Vascular invasion in patients with HCC is a major predictor of mortality as well as tumor recurrence following surgical intervention. , In a study, tumor size and serum AFP level, alone or in combination, were found useful in predicting the presence or absence of vascular invasion.  The incidence of vascular invasion increased as the tumor size increased,: < 2 cm, 3%; 2.1−3 cm, 20%; 3.1−5 cm, 38%; and >5 cm, 65%. Patients with both tumors >5 cm
and serum AFP levels >1000 ng/mL had an 82% incidence of vascular invasion.  In this patient, AFP was normal, but he had a 6.6 cm tumor detected in the right lobe which could be the cause for disseminated tumor thrombosis.
Surgical resection is the first choice of treatment for HCC, but approximately 80% of cases are unresectable due to late presentation, major vascular invasion, poor general and/or hepatic functional reserve or multifocality of its presentation. , However, recently newer combination therapies have been found to be useful in increasing survival in HCC. ,, Hence, early detection and staging of HCC is very important for planning management strategies like resection, transplantation, percutaneous local ablative therapy (radiofrequency ablation, microwave coagulation therapy or percutaneous ethanol injection), transarterial regional techniques (transarterial embolization or chemotherapy, transarterialradioembolization, transarterial chemoembolization-TACE), and extracorporeal energy therapy. ,
In a natural history study, investigating advanced HCC patients with an IVC invasion or RA tumor thrombus, the overall survival was 3 months with a 6-month survival rate of 24% in untreated group compared to 29% in the treated group (systemic chemotherapy, TACE, chemo-radiation). The 12 months survival rate was 0% and 25%, respectively.  There are few reports of en bloc hepatectomy and resection of the RA thrombus under cardiopulmonary bypass, with a median survival of 11 months.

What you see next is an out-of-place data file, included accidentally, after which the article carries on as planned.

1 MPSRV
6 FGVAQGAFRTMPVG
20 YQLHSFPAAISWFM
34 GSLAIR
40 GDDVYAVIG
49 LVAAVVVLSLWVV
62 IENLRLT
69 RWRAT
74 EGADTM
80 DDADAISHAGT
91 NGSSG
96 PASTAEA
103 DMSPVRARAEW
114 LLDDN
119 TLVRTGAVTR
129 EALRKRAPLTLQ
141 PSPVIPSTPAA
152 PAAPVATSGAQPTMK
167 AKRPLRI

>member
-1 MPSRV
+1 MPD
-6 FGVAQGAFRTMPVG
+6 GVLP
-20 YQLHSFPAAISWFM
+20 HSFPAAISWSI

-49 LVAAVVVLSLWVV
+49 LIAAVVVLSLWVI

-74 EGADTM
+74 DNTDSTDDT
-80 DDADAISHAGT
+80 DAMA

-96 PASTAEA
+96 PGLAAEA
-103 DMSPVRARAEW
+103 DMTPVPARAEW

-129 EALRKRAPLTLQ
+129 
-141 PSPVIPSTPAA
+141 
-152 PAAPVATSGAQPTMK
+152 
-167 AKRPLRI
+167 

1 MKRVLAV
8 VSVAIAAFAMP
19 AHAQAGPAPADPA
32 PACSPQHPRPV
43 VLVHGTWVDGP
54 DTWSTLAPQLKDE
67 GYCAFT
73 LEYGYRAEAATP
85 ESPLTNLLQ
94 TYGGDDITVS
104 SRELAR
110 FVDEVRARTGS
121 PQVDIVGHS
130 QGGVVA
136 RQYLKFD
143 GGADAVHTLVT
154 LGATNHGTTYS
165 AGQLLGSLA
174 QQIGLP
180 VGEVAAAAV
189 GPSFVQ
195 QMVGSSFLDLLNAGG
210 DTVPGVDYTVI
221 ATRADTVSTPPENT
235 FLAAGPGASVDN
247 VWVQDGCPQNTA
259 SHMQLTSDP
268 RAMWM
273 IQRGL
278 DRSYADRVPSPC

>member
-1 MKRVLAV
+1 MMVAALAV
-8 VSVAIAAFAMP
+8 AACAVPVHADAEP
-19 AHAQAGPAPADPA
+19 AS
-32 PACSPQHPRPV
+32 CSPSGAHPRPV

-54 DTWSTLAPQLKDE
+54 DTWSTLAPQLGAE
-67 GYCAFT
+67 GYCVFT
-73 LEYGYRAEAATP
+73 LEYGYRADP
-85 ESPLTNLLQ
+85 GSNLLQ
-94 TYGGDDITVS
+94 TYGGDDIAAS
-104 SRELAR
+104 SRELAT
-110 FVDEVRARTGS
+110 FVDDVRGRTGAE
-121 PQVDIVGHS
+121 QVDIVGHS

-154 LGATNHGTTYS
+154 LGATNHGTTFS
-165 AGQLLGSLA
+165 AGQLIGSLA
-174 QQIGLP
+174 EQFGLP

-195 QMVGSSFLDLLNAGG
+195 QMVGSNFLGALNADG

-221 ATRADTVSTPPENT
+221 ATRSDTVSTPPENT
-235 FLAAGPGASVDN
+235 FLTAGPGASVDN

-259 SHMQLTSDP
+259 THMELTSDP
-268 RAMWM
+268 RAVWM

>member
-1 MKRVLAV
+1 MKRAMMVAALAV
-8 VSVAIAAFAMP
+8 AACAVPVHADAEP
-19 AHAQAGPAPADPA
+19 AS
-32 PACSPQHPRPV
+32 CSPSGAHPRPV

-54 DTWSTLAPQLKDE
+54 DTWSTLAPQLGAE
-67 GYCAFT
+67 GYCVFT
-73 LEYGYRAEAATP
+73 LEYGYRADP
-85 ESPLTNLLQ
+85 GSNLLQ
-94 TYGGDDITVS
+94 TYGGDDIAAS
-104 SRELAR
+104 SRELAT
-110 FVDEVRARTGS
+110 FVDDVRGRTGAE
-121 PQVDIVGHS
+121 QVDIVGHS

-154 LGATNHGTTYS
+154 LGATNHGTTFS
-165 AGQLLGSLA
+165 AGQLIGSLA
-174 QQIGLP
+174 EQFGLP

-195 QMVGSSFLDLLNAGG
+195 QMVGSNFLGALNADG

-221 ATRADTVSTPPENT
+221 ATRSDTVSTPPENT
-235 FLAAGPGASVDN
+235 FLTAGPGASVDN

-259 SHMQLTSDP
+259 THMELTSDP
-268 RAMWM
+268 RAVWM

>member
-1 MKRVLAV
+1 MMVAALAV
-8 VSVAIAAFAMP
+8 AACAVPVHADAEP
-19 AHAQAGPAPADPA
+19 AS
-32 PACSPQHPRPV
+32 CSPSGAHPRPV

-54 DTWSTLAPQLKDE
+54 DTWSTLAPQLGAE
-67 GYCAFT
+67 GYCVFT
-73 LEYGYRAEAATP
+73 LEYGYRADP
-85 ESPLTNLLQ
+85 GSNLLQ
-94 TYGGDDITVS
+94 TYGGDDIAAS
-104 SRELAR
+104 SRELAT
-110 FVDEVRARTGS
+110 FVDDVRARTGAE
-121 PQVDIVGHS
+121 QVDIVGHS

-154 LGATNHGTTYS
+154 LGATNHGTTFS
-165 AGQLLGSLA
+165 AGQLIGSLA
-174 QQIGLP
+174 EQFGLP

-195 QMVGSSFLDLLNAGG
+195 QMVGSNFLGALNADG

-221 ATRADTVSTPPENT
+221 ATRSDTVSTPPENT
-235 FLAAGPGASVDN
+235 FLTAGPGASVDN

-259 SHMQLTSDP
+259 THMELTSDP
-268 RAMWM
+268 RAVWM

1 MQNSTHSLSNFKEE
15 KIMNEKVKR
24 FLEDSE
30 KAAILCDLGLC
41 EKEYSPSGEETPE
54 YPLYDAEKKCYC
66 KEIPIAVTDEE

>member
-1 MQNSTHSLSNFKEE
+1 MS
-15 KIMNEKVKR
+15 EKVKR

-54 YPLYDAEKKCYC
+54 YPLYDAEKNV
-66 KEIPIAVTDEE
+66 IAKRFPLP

In conclusion, this case illustrates a rare presentation of advanced HCC with mobile right atrial thrombosis along with disseminated tumor thrombosis at multiple sites. Furthermore, this case reiterates that an early detection and diagnosis may have increasing importance in the advent of new therapies for treating advanced HCC.
Masci G, Magagnoli M, Grimaldi A, Covini G, Carnaghi C, Rimassa L, et al. Metastasis of hepatocellular carcinoma to the heart: A case report and review of the literature. Tumori 2004;90:345-7. [PUBMED]
Connolly GC, Chen R, Hyrien O, Mantry P, Bozorgzadeh A, Abt P, et al. Incidence, risk factors and consequences of portal vein and systemic thromboses in hepatocellular carcinoma. Thromb Res 2008;122:299-306. [PUBMED] [FULLTEXT]
Afonso DV, Laranjeira A, Galrinho A, Fragata J. Metastatic hepatocellular carcinoma: Right atrial tumor as primary clinical manifestation. Case report. Rev Port Cir Cardiotorac Vasc 2008;15:79-81. [PUBMED]
Dedeilias P, Nenekidis I, Koukis I, Anagnostakou V, Paparizou N, Zombolos S, et al. Acute heart failure caused by a giant hepatocellular metastatic tumor of the right atrium. J Cardiothorac Surg 2011;6:102.
Kim SU, Kim YR, Kim do Y, Kim JK, Lee HW, Kim BK, et al. Clinical features and treatment outcome of advanced hepatocellular carcinoma with inferior vena caval invasion or atrial tumor thrombus. Korean J Hepatol 2007;13:387-95. [PUBMED] [FULLTEXT]